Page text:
# Statistics¶

Statistics is the application of probability theory to problems in the world where your information is incomplete.

Note

There are two main schools of thought in statistics, known as *frequentist* and *Bayesian* statistics.

While frequentist statistics is the more widely used, it is hard to motivate, mathematically painful to understand (though not always to use), and riddled with conceptual problems.

Bayesian statistics is easy to motivate, straightforward to understand (though not always to apply), and beautifully consistent.

In these notes, "statistics" refers to Bayesian statistics by default.

## Modeling uncertainty with probability¶

The fundamental idea of statistics is that we use a distribution as the mathematical object that describes our incomplete information of a system of interest. We call this distribution a *belief* or a belief distribution. For example, in statistical mechanics, our incomplete knowledge of the configuration of the system is represented by a distribution over phase space.

The core questions of statistics are: (1) how do we determine our belief distribution to start with, and (2) how do we update it in light of new information.

(2) has an answer. If your current belief (aka your *prior* belief) is \(q\), and you obtain information that constrains you to a family of distributions \(P\), the best choice of distribution \(p \in P\) (known as your *posterior* belief) is the one that **maximizes relative entropy \(S[p,q]\) up to the constraints on \(p\) you currently know**, where \(q\) is your previous belief.

Note

This is known as the principle of maximum (relative) entropy. It isn't a particularly standard way of setting up Bayesian statistics, but as shown below, the much more famous Bayes rule follows from it.

## Bayes' rule¶

Bayes' rule arises when modeling an unknown quantity (e.g. how biased a coin is) given data (e.g. results of flipping the coin).

In this case, the relevant space is \(\Theta \times X\), where the unknown quantity lives in \(\Theta\) and the data lives in \(X\). Then receiving data \(x_0 : X\) amounts to the constraint that

We then need to determine our belief \(p(\theta, x)\) which satisfies this constraint, and therefore proceed variationally with Lagrange multipliers, by maximizing:

The condition \(\delta F = 0\) yields the joint posterior \(p(\theta,x) = \frac{1}{Z}q(\theta,x)e^{\lambda(x)}\) (if unclear, try with discrete distributions, and differentiate by \(p_i\)), with

so that \(p(\theta, x) = q(\theta | x)\delta(x-x_0)\), and \(p(\theta) = q(\theta|x_0)\).

This last equation is Bayes' rule. Since \(q(\theta|x_0) = \frac{q(x_0|\theta)q(\theta)}{q(x_0)}\), we can derive our posterior distribution from \(q(\theta)\), our (marginal) prior over \(\theta\), \(q(x_0)\), our marginal prior over \(x_0\), and \(q(x_0|\theta)\), which is known as the *likelihood* (when viewed as a function of \(\theta\)).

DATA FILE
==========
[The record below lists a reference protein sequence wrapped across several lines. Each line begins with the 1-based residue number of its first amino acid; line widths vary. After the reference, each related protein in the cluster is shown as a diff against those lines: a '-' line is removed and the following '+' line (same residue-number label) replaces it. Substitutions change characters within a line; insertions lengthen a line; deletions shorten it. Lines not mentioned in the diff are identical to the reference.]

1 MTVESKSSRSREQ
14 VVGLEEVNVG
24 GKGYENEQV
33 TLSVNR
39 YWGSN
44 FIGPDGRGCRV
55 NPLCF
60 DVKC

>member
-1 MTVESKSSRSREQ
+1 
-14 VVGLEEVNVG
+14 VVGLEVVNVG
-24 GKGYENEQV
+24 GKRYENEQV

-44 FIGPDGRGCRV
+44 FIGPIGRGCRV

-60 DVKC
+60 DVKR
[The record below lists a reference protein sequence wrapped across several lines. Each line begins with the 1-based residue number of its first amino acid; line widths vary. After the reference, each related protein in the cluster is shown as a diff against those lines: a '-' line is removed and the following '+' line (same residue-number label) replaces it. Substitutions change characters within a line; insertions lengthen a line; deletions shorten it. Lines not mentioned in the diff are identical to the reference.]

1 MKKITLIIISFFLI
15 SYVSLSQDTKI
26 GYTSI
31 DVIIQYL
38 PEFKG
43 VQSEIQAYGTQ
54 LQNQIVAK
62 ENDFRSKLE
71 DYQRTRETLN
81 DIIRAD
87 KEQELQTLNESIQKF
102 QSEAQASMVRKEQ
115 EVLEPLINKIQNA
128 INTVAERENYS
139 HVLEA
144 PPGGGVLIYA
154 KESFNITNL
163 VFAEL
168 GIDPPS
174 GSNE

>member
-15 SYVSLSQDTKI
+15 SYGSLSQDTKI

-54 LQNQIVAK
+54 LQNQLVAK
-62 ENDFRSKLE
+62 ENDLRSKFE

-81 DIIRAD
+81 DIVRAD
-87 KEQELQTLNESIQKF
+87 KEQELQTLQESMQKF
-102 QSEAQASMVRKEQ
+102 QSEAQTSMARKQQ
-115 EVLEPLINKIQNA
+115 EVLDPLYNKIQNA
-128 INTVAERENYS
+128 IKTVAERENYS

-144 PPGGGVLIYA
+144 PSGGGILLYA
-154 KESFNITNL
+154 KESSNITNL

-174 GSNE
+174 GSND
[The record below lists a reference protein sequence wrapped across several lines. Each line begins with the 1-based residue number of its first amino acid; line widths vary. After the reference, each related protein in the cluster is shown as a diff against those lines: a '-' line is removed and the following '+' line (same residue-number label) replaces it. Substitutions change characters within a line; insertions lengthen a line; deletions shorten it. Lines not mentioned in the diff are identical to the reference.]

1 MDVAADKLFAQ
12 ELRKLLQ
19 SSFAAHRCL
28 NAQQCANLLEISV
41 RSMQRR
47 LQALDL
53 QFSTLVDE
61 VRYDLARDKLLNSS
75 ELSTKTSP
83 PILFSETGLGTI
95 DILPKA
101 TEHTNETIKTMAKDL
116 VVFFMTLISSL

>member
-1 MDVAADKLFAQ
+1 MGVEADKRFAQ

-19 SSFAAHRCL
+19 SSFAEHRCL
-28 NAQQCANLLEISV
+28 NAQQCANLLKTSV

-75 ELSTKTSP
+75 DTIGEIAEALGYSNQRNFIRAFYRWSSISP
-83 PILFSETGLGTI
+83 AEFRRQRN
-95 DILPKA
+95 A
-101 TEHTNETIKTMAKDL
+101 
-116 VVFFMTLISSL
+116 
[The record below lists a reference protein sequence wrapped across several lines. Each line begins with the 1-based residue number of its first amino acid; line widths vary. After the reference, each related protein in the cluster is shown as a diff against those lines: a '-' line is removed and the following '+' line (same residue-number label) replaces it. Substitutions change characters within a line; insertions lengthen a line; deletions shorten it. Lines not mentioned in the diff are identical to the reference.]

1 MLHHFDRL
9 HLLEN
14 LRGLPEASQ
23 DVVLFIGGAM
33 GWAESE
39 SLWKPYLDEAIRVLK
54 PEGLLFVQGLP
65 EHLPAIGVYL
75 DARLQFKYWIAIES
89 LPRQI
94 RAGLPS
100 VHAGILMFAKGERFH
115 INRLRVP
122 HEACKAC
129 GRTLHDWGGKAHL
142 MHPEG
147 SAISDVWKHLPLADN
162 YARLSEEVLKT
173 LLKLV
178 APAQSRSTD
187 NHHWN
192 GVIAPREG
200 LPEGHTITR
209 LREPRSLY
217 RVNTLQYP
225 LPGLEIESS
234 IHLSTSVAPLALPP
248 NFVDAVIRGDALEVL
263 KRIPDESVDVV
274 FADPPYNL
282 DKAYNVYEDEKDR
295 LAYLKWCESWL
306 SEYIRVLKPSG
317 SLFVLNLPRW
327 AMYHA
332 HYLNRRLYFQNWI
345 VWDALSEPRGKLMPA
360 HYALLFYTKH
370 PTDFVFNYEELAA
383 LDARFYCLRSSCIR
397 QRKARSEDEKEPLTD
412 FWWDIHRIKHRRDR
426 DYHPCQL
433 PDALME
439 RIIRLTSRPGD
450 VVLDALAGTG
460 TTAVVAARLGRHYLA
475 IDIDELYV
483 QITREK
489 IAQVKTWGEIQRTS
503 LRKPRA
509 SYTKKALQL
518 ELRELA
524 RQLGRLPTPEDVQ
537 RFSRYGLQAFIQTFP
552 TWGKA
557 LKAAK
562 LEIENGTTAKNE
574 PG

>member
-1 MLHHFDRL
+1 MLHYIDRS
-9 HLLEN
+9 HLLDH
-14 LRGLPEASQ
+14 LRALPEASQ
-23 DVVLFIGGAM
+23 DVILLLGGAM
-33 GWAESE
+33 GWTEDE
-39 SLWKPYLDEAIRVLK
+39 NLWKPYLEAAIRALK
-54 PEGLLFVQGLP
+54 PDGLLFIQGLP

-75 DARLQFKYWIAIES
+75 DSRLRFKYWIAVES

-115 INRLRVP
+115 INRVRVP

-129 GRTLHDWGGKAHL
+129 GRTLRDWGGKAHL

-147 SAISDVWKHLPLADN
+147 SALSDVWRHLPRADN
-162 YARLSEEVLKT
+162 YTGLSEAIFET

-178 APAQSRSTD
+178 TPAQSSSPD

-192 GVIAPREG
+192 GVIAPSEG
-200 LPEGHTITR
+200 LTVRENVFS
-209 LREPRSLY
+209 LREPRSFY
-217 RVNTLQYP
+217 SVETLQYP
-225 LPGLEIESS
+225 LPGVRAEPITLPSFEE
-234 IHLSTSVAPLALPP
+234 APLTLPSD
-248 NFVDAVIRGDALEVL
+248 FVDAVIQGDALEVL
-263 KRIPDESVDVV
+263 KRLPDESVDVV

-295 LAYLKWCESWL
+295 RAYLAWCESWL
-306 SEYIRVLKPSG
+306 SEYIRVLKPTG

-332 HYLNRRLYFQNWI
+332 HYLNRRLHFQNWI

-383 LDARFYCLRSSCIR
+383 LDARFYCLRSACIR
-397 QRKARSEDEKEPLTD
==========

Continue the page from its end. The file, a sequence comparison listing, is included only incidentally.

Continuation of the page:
The advantage of the principle of maximum entropy is that also tells you what to do in other situations, e.g. if you receive uncertain data, or a different sort of constraint, like information about a moment of the distribution.

As for (1), with distributions over finite sets (aka discrete distributions), maximum entropy without constraints suggests that we should pick a uniform distribution, but for distributions over infinite sets (aka continuous distributions), the choice of a prior is undetermined. Often symmetry plays a role, but there's no general procedure and this forms a common criticism of Bayesian probability.

That's all there is to statistics. All that remains is to choose a prior by carefully considering your domain, and to calculate probabilities. Sometimes this is possible analytically, sometimes approximate methods are required (Monte Carlo methods, variational inference, etc.). Sometimes one makes restrictive modeling assumptions so that analytic solutions are possible (see e.g. Kalman filters).

## Why maximize entropy?¶

The idea is that we should choose the belief that has the most uncertainty (which is what entropy measures) that is possible under our present constraints. Otherwise we would be using information we don't have the right to assume. One can develop this idea more mathematically, see e.g. https://www.arielcaticha.com/my-book-entropic-physics.

### Independence¶

A joint distribution is independent if it takes the form \(p(x,y) \propto p_1(x)p_2(y)\), where \(p_{1,2}\) are distributions over the two respective variables. The statistical relevance of this concept is that if \(p\) is such a distribution, adding a constraint to the left variable \(x\) gives you no information on the marginal over \(y\).

### Conditional independence¶

Suppose you have a distribution \(p(x,y,z) \propto f(x,y)g(y,z)\). Then the marginal \(p(x)\) is independent of the marginal \(p(z)\) **conditional** on knowing the exact value of \(y\). That is, if you know the value of \(y\), then learning about \(x\) does not change your belief about \(z\).